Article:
Magnetic and Atmospheric Mysteries of Venus (Spring 2018)

Venus, our closest planetary neighbour (on average), has often been referred to as ‘Earth’s twin’, and not without good reason. Venus has a similar composition to ours, is roughly the same mass and, unlike the other inner planets Mercury and Mars, has a thick atmosphere complete with complex weather patterns and even rain. There are however very stark differences that make Venus an interesting contrast to our own planet: the atmosphere, for example, is not just thick but many times thicker than Earth’s and is composed almost entirely of carbon dioxide leading to a runaway greenhouse effect that makes Venus one of the hottest bodies in the solar system. The rains of Venus aren’t rains of water but of sulfuric acid and the planet is so hot that this acidic rain never even makes it to the ground before evaporating. While Earth has a strong magnetic field to deflect solar plasma and other interplanetary debris, Venus does not and is seemingly at the mercy of the solar wind. These differences make Venus a fascinating study of atmospheric conditions and for this reason, the topic of this paper is to answer the question “What and how do we know about atmospheric conditions on Venus and what challenges do these conditions pose for future missions?” It will start in the first part by exploring the mechanism by which planets generate their magnetic fields and the reasons why this mechanism doesn’t work on Venus. Then it will explore solar wind interactions with Venus’ atmosphere and the induced magnetotail resulting from these interactions and the electric wind phenomenon that contributes to atmospheric loss on Venus. In the second part it will explore how Venus manages to maintain an atmosphere far denser than that of Earth in the face of these phenomena with a specific focus on volcanic replenishment, atmospheric composition, and the surprising strength of its induced magnetic field.

By understanding conditions on Venus, we can better understand how to further study the planet, and gain an understanding of planetary evolution.


Courtesy of NASA

Considering the Factors Required to Colonize Venus (Winter 2017)

In the future a need will likely arise for a new settlement somewhere other than Earth because of overpopulation and a lack of resources. Venus is one of the closest planets to Earth and is of a similar size, density, volume, and mass, making the possibility of creating a new human settlement on Venus in the future an area worth investigation. Creating a permanent settlement elsewhere in our solar system is an extremely difficult proposition. Humans, having evolved on Earth, are naturally attuned to a very specific environment. The difference in air pressure, atmospheric composition, temperature, and exposure to radiation that we would experience on other planets would prove fatal unless accounted for. Although Venus has several deadly characteristics, in the future, there may be technology developed that will allow for human life to be sustainable on Venus. Through investigating the physical evidence from past missions and analyzing the concepts behind technology that could be developed to sustain human life in the future, we will discuss the plausibility of colonizing Venus.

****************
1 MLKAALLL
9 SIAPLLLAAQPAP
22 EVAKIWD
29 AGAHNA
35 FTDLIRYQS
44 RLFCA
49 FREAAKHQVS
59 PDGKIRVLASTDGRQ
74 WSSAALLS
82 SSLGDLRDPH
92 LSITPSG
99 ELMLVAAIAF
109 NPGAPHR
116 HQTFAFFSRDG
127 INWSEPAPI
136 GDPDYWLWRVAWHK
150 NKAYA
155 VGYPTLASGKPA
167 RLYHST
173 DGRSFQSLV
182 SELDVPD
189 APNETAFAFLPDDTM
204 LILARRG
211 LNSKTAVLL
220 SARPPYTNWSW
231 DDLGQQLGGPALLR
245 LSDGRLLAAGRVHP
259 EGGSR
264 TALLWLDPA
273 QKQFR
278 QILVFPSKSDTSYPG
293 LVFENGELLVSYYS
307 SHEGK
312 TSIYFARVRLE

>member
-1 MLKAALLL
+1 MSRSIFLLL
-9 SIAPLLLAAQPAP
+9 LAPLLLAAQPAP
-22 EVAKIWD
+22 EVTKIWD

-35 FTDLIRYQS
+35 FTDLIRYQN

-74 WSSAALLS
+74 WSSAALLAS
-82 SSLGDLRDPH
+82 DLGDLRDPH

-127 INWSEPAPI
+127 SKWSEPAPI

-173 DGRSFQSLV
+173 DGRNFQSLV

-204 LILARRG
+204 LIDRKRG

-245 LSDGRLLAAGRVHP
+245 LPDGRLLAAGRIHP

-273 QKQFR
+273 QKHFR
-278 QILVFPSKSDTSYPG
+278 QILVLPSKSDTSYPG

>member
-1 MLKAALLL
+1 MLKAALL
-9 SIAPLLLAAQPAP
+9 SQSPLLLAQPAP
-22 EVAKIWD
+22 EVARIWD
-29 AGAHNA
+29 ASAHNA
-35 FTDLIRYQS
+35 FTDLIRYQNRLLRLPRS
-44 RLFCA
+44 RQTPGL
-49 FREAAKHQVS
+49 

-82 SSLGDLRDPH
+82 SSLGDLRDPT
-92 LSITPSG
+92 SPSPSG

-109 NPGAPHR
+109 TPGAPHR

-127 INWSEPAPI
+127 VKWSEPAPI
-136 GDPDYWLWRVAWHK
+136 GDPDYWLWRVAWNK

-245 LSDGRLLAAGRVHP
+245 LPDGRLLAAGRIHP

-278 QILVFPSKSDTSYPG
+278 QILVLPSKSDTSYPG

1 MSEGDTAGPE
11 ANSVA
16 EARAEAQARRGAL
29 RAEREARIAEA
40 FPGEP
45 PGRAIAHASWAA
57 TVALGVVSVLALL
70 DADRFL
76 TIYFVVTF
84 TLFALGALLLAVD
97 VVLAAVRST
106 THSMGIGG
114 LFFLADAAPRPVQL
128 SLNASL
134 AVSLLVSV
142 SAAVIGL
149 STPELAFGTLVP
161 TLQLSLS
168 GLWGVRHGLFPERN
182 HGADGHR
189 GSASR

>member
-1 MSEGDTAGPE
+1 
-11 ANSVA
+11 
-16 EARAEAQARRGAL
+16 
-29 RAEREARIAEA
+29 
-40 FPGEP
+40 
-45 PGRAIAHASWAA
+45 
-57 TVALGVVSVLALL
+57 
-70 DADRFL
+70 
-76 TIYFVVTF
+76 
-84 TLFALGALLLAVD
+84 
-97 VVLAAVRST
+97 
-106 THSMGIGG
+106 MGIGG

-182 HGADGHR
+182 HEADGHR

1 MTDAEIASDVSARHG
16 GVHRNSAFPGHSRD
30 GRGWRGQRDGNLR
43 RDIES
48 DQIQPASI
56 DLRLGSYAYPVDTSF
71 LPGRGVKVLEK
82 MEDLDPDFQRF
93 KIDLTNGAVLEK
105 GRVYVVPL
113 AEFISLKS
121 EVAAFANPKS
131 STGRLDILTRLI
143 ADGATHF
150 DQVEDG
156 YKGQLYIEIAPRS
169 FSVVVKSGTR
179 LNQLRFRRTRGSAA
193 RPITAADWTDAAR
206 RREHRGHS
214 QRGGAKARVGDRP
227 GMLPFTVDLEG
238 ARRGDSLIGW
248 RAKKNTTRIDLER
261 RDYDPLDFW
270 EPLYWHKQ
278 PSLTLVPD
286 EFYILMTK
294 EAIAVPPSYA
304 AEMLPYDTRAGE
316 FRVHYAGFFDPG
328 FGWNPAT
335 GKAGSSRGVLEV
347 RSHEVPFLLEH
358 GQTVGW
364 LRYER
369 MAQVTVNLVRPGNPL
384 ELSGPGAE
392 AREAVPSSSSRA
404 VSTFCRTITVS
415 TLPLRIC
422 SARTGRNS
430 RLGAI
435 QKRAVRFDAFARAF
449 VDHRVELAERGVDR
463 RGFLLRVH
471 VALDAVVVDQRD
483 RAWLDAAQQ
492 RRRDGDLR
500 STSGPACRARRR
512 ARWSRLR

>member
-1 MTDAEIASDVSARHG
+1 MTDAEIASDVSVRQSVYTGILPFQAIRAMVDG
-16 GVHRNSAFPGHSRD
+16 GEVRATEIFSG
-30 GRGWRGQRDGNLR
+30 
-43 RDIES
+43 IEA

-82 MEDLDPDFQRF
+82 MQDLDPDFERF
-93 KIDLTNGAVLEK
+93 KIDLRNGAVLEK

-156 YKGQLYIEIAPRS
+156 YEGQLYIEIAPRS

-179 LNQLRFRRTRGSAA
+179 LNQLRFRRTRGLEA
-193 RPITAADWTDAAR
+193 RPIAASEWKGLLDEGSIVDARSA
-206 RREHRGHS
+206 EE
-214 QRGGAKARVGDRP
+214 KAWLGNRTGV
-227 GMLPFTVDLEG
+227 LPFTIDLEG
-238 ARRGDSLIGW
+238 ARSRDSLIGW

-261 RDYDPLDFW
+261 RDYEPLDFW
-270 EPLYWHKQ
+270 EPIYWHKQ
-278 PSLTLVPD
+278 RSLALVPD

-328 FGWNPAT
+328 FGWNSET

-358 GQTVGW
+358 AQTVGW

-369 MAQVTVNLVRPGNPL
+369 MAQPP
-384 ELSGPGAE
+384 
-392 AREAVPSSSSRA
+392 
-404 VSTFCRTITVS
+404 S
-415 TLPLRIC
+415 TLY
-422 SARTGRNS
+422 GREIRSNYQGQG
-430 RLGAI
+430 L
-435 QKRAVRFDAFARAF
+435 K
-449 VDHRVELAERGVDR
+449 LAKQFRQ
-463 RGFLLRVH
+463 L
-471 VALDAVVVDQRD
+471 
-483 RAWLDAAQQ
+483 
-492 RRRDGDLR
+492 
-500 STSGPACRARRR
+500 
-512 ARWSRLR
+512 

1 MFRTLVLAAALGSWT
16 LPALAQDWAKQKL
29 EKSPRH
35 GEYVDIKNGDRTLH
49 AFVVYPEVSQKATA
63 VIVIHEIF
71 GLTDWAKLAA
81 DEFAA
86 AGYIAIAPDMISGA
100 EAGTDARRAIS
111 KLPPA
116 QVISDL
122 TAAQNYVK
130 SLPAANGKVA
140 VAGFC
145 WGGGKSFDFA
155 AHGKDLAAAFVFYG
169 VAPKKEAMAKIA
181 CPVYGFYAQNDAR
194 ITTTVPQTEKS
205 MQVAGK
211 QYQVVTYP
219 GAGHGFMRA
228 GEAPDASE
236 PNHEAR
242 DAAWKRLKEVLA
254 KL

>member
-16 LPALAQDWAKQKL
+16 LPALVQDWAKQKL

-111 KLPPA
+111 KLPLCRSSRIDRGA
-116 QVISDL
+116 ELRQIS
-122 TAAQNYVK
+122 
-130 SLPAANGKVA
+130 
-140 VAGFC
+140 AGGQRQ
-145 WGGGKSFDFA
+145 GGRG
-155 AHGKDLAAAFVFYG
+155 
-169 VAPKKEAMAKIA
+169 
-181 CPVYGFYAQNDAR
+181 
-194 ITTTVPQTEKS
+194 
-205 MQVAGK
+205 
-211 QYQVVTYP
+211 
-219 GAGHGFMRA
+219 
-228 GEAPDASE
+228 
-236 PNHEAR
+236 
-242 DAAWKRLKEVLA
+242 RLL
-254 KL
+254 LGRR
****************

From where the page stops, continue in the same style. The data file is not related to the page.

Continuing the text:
Courtesy of NASA/JPL

Venus (Fall 2016)

If we look at the second closest planet to the Sun we will see an object covered with a very thick atmosphere due to a runaway greenhouse effect. These two characteristics lead to the planet in question also being the hottest in our solar system. The planet we are looking at is Venus and this information is well known. What isn’t well known is how the information from such a hellish planet was retrieved and how it helps us further understand the cause of the extreme atmosphere. After we look at some of the atmospheric characteristics of Venus we will discuss how the information was obtained and how the information found allows us to understand the characteristics of the atmosphere.


Courtesy of Wikimedia/NASA/JHUAPL/JPL

Can Venus or Mercury sustain life? (Winter 2016)

Venus and Mercury, along with Mars and Earth, are considered terrestrial planets; they are composed primarily of silicate rock and metals. These four planets are also considered the inner planets because they orbit close to the Sun, especially compared to the outer planets. These similarities often lead to Venus and Mercury being referred to as ‘Earth-like’. However, there are significant differences in the atmospheres of Venus and Mercury, as compared to Earth, which make them unsuitable for life.